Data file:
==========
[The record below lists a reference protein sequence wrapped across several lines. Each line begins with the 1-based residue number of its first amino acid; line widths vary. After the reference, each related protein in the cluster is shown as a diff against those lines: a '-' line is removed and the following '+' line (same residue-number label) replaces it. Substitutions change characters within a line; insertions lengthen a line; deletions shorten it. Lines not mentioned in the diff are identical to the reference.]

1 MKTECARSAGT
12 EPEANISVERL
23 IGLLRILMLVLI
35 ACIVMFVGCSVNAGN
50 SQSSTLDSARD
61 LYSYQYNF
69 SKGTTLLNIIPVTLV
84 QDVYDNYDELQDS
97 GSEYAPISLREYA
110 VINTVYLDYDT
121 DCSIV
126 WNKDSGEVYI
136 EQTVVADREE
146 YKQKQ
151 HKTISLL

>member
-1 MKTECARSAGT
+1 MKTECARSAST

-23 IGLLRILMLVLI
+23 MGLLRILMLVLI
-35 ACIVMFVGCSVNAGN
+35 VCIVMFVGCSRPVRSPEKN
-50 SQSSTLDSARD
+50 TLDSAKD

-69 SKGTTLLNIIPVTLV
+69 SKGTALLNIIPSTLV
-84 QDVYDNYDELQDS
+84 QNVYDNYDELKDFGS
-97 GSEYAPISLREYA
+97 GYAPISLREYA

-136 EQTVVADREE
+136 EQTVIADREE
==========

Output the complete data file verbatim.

[The record below lists a reference protein sequence wrapped across several lines. Each line begins with the 1-based residue number of its first amino acid; line widths vary. After the reference, each related protein in the cluster is shown as a diff against those lines: a '-' line is removed and the following '+' line (same residue-number label) replaces it. Substitutions change characters within a line; insertions lengthen a line; deletions shorten it. Lines not mentioned in the diff are identical to the reference.]

1 MKTECARSAGT
12 EPEANISVERL
23 IGLLRILMLVLI
35 ACIVMFVGCSVNAGN
50 SQSSTLDSARD
61 LYSYQYNF
69 SKGTTLLNIIPVTLV
84 QDVYDNYDELQDS
97 GSEYAPISLREYA
110 VINTVYLDYDT
121 DCSIV
126 WNKDSGEVYI
136 EQTVVADREE
146 YKQKQ
151 HKTISLL

>member
-1 MKTECARSAGT
+1 MKTECARSAST

-23 IGLLRILMLVLI
+23 MGLLRILMLVLI
-35 ACIVMFVGCSVNAGN
+35 VCIVMFVGCSRPVRSPEKN
-50 SQSSTLDSARD
+50 TLDSAKD

-69 SKGTTLLNIIPVTLV
+69 SKGTALLNIIPSTLV
-84 QDVYDNYDELQDS
+84 QNVYDNYDELKDFGS
-97 GSEYAPISLREYA
+97 GYAPISLREYA

-136 EQTVVADREE
+136 EQTVIADREE